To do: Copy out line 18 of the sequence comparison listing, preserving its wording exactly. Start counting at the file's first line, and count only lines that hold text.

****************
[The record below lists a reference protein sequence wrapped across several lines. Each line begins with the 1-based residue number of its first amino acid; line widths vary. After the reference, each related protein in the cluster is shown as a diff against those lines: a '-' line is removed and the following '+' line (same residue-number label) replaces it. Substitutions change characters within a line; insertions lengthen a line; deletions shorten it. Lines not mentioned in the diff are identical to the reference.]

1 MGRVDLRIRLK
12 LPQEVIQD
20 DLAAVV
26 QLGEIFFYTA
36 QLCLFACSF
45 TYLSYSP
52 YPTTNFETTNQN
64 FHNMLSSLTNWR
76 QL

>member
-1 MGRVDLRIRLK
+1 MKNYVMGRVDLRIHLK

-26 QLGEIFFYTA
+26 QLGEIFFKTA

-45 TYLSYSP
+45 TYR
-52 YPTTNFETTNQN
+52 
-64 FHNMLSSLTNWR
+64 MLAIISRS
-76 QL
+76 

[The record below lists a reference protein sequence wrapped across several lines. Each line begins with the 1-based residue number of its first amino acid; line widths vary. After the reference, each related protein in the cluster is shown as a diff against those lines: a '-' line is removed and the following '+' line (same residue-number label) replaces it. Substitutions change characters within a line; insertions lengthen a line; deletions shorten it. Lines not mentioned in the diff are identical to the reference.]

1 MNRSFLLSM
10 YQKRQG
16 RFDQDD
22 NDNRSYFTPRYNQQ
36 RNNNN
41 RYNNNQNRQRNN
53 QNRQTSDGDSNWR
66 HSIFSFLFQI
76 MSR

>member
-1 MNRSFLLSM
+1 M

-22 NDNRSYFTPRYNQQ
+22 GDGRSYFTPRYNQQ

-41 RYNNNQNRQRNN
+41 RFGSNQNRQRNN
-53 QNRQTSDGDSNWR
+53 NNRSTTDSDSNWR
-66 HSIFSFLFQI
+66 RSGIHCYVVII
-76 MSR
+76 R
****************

-52 YPTTNFETTNQN